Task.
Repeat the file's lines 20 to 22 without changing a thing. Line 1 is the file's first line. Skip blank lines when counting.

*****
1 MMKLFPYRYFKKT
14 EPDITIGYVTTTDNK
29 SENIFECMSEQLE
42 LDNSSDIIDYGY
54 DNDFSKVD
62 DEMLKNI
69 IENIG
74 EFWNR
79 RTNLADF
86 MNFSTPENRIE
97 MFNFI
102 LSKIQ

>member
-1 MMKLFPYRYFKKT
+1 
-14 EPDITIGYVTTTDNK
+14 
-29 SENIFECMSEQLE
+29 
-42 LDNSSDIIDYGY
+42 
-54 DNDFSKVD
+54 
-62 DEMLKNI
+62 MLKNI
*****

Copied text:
-42 LDNSSDIIDYGY
+42 
-54 DNDFSKVD